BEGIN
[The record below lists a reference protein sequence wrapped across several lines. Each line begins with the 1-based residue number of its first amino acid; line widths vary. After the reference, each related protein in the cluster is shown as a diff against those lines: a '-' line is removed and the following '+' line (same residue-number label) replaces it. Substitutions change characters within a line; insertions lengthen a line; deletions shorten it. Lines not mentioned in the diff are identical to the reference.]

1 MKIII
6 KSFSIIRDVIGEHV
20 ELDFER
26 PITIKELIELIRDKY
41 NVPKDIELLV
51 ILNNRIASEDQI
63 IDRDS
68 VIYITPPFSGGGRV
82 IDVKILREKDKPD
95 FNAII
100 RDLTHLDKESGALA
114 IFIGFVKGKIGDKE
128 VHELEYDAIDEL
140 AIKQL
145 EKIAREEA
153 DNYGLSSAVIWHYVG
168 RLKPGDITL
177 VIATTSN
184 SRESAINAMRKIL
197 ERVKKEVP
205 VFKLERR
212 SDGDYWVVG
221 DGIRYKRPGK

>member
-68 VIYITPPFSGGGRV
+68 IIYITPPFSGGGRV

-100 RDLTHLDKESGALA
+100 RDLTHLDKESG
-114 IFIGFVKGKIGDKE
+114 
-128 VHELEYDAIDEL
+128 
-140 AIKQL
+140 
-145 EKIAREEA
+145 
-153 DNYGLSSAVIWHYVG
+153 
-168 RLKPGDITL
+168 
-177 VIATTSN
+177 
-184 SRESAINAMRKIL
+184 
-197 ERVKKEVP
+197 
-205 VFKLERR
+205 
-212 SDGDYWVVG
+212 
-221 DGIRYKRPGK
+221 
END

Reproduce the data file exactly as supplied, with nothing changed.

[The record below lists a reference protein sequence wrapped across several lines. Each line begins with the 1-based residue number of its first amino acid; line widths vary. After the reference, each related protein in the cluster is shown as a diff against those lines: a '-' line is removed and the following '+' line (same residue-number label) replaces it. Substitutions change characters within a line; insertions lengthen a line; deletions shorten it. Lines not mentioned in the diff are identical to the reference.]

1 MKIII
6 KSFSIIRDVIGEHV
20 ELDFER
26 PITIKELIELIRDKY
41 NVPKDIELLV
51 ILNNRIASEDQI
63 IDRDS
68 VIYITPPFSGGGRV
82 IDVKILREKDKPD
95 FNAII
100 RDLTHLDKESGALA
114 IFIGFVKGKIGDKE
128 VHELEYDAIDEL
140 AIKQL
145 EKIAREEA
153 DNYGLSSAVIWHYVG
168 RLKPGDITL
177 VIATTSN
184 SRESAINAMRKIL
197 ERVKKEVP
205 VFKLERR
212 SDGDYWVVG
221 DGIRYKRPGK

>member
-68 VIYITPPFSGGGRV
+68 IIYITPPFSGGGRV

-100 RDLTHLDKESGALA
+100 RDLTHLDKESG
-114 IFIGFVKGKIGDKE
+114 
-128 VHELEYDAIDEL
+128 
-140 AIKQL
+140 
-145 EKIAREEA
+145 
-153 DNYGLSSAVIWHYVG
+153 
-168 RLKPGDITL
+168 
-177 VIATTSN
+177 
-184 SRESAINAMRKIL
+184 
-197 ERVKKEVP
+197 
-205 VFKLERR
+205 
-212 SDGDYWVVG
+212 
-221 DGIRYKRPGK
+221 